Living With Beavers

“Beavers are a keystone species- that is, their presence and activities are so important to an ecosystem that their removal leads to a loss of habitat for other species and a breakdown of ecological integrity.” —Dave Foreman, Rewilding North America, 2004

Beaver swimming

The beaver, Castor canadensis, is the largest rodent in North America. Beaver are industrious engineers that prefer certain woody species of vegetation for food and construction of their dam lodges, which they use for shelter and food storage. Use of woody species for food and shelter modifies streams and surrounding woodlands. Modification often improves the health of crucial life-giving riparian areas. By damming rivers, beaver create still water ponds which increase the amount of water in a given area by allowing water to filter into the ground, thus, raising the water table, recharging aquifers, and improving water quality downstream. Dams can help rehabilitate areas where vegetation has been damaged, while also improving habitat for fish, amphibians, invertebrates, birds, and large land mammals. Beaver also provide a valuable fur resource for humans.

Aside from the benefits beaver provide to the ecosystem, they can also be a detriment to humans coexisting in the same habitat. Dam building can damage nearby lands by causing flooding, tree cutting, bank burrowing, and crop destruction. In Alaska, beaver are moving further north as habitat changes and access to woody plants increases. Complaints in Alaska generally relate to flooding during spring break-up, increasing giardia in the water supply, and decreasing access to traditional subsistence fishing areas by changing water flow characteristics of streams.

For general information on beaver (PDF 38 kB), visit the Wildlife Notebook Series.

Living in Harmony . . . Beaver dam

Most of the time, beavers and humans live in harmony.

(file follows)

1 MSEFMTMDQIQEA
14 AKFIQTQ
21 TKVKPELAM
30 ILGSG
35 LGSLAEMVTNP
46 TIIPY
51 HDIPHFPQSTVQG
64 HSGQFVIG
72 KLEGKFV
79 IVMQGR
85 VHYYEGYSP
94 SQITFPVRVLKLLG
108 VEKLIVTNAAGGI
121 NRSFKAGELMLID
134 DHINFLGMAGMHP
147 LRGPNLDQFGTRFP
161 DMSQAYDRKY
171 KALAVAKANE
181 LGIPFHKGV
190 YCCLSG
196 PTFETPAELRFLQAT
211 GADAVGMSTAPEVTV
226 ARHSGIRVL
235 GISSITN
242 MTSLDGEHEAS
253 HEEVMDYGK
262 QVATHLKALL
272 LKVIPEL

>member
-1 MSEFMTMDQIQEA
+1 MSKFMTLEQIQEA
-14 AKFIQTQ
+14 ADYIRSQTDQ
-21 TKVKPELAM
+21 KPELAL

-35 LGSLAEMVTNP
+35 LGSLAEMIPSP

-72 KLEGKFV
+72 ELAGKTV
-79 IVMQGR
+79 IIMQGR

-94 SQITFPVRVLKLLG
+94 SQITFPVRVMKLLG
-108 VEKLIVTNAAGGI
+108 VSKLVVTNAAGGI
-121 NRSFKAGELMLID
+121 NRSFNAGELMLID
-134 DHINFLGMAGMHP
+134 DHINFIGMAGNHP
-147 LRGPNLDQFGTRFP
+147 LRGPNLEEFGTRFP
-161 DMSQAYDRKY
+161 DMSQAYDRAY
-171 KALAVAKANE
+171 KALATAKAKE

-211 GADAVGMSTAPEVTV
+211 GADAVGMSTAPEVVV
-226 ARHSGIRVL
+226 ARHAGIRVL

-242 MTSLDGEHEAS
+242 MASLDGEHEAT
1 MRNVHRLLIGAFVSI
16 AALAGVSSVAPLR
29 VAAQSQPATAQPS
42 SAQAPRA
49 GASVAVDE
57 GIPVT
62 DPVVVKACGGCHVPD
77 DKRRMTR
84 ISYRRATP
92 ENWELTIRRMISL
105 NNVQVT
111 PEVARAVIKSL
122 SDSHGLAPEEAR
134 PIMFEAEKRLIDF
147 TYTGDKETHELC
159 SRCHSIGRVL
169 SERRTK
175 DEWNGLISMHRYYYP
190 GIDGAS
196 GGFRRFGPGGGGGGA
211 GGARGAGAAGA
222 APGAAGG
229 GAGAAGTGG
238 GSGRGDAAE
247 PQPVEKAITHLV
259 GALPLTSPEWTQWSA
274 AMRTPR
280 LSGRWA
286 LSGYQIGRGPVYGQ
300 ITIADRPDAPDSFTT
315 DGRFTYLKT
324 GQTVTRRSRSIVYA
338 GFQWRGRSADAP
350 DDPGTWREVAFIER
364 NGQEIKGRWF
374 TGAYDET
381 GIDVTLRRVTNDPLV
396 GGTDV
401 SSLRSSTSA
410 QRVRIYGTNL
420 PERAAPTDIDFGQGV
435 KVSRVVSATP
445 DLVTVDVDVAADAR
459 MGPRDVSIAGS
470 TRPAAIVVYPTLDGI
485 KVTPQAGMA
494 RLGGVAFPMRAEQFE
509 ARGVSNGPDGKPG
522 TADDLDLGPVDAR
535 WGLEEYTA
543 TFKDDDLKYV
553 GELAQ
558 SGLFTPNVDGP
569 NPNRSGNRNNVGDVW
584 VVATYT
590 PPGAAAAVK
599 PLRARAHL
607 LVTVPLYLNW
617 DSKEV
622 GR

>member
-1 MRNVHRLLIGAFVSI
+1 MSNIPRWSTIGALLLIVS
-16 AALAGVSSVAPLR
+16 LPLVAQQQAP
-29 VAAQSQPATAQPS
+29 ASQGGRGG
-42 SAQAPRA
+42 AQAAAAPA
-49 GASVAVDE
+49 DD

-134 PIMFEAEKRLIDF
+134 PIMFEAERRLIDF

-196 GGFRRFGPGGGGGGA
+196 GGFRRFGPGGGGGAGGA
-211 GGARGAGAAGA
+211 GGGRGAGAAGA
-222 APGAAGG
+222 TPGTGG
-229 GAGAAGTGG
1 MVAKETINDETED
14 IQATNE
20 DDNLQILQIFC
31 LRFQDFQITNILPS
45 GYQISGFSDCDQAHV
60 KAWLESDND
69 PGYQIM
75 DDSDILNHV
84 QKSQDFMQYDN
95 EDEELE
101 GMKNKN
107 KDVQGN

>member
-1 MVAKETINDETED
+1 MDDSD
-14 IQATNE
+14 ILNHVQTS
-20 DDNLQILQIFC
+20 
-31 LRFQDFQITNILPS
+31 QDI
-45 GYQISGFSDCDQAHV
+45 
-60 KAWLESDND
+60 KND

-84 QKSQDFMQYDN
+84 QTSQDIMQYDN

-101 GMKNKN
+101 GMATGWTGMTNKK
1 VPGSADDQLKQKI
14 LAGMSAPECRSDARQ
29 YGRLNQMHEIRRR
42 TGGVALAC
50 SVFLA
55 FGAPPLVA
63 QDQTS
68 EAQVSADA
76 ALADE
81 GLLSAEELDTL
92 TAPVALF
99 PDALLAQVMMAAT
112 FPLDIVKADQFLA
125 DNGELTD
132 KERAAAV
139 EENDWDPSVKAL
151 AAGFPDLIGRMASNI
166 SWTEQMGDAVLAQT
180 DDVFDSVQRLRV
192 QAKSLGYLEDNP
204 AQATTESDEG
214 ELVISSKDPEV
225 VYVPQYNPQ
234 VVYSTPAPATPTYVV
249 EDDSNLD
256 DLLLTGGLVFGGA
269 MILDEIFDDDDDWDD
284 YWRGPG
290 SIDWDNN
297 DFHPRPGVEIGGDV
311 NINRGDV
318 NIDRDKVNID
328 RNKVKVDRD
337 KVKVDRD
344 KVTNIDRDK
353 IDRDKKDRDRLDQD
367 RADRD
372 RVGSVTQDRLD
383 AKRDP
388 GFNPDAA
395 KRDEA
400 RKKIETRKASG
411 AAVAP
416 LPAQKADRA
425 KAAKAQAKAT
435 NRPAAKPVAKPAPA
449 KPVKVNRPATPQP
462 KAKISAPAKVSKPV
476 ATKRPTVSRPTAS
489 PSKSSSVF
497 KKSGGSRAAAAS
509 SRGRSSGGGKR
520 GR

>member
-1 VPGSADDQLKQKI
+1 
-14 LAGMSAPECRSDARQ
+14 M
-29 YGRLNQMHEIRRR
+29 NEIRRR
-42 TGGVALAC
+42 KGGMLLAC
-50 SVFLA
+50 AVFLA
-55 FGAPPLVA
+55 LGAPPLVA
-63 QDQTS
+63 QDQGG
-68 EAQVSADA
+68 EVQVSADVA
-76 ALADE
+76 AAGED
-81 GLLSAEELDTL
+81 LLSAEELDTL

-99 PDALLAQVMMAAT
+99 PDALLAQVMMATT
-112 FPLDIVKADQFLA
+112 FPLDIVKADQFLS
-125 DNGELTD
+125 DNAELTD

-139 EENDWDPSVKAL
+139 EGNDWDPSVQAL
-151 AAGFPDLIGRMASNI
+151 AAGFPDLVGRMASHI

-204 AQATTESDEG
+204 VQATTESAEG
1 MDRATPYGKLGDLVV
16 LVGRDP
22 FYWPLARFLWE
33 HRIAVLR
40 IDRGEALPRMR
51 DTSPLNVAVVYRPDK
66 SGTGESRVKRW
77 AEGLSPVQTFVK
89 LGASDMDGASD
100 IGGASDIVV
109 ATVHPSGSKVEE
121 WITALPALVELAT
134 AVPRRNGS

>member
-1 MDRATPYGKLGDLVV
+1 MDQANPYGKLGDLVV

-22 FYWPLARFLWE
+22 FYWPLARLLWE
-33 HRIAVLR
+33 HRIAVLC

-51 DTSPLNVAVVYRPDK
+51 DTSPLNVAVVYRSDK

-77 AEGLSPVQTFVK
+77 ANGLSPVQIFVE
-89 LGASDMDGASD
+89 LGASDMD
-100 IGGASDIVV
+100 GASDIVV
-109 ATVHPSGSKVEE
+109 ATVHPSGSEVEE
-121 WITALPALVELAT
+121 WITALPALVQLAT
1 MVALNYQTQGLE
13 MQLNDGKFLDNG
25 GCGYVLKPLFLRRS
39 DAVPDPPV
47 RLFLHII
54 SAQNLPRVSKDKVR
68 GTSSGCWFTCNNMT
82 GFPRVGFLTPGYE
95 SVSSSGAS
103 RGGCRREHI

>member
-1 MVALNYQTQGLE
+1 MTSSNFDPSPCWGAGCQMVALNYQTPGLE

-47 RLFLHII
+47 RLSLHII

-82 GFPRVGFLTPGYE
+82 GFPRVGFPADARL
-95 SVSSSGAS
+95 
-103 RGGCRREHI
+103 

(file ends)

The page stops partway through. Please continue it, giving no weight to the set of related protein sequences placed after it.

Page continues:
• Beavers create wetland habitat for other wildlife like birds, fish, insects, amphibians and other mammals.
  • Beaver dams help reduce erosion and sedimentation in rivers and streams.
  • Beavers provide a valuable fur resource.
  • Beaver ponds create diverse aquatic ecosystems.
  • Beavers can provide valuable habitat for endangered animals and plants.
  • Beavers can provide natural irrigation ponds.

Living in Conflict . . .

  • Beaver dams can cause flooding of crops and roads.
  • Beavers can spread disease, for example, giardia in drinking water.
  • Beavers can cause damage to forests and landscaping.
  • Beavers can dam irrigation canals preventing water from flowing to farmland.
  • Beavers can undermine dams and roads built by humans.
  • Beavers can cause problems for some endangered plants and animals.

Preventing Damage done by Beaver Fallen tree chewed by beaver

It is possible to control damage done by beaver. Some of the control methods are:

  • Installing fences and barriers around culverts, drains, structures and trees to keep beavers away.
  • Painting trees with a sand and paint mixture that discourages beavers from chewing the trees.
  • Using electric fencing to discourage beavers from staying in an area.
  • Removing small trees and woody vegetation that beavers eat to make a place undesirable to them.
  • Installing a beaver pond leveler, three-log drain, or other device to maintain desired water level.
  • Harvesting the beaver following all hunting and trapping regulations.

The Alaska Department of Fish and Game can issue out-of-season permits to harvest nuisance beaver. Contact your local ADF&G office for more information.


  • Animal Protection of New Mexico and New Mexico Department of Fish and Game. April, 2008. Living with Beavers: A Guide for Solving Beaver-Human Conflicts.
  • USDA Wildlife Services, US Department of Agriculture, Animal and plant Health Inspection Service. Living with Wildlife: Beaver.
  • Woodford Riley, editor. 2008. Alaska Wildlife Notebook Series: Beaver. Alaska Department of Fish and Game. Juneau, Alaska.